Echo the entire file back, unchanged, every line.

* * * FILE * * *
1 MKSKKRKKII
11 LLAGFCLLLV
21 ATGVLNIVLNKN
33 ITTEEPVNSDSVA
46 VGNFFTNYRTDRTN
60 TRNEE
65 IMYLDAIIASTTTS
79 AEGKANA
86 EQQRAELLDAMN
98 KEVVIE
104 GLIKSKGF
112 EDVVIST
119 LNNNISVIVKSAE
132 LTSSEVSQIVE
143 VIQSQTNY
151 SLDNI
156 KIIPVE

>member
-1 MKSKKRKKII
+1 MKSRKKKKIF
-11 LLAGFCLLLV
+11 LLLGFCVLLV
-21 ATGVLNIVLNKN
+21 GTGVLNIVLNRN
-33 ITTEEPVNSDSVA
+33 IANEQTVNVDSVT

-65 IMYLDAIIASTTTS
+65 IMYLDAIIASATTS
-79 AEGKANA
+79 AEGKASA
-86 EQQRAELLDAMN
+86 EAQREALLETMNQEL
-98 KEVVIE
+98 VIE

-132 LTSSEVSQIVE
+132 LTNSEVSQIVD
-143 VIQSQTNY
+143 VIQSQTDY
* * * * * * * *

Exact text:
1 MKSKKRKKII
11 LLAGFCLLLV
21 ATGVLNIVLNKN
33 ITTEEPVNSDSVA
46 VGNFFTNYRTDRTN
60 TRNEE
65 IMYLDAIIASTTTS
79 AEGKANA
86 EQQRAELLDAMN
98 KEVVIE
104 GLIKSKGF
112 EDVVIST
119 LNNNISVIVKSAE
132 LTSSEVSQIVE
143 VIQSQTNY
151 SLDNI
156 KIIPVE

>member
-1 MKSKKRKKII
+1 MKSRKKKKIF
-11 LLAGFCLLLV
+11 LLLGFCVLLV
-21 ATGVLNIVLNKN
+21 GTGVLNIVLNRN
-33 ITTEEPVNSDSVA
+33 IANEQTVNVDSVT

-65 IMYLDAIIASTTTS
+65 IMYLDAIIASATTS
-79 AEGKANA
+79 AEGKASA
-86 EQQRAELLDAMN
+86 EAQREALLETMNQEL
-98 KEVVIE
+98 VIE

-132 LTSSEVSQIVE
+132 LTNSEVSQIVD
-143 VIQSQTNY
+143 VIQSQTDY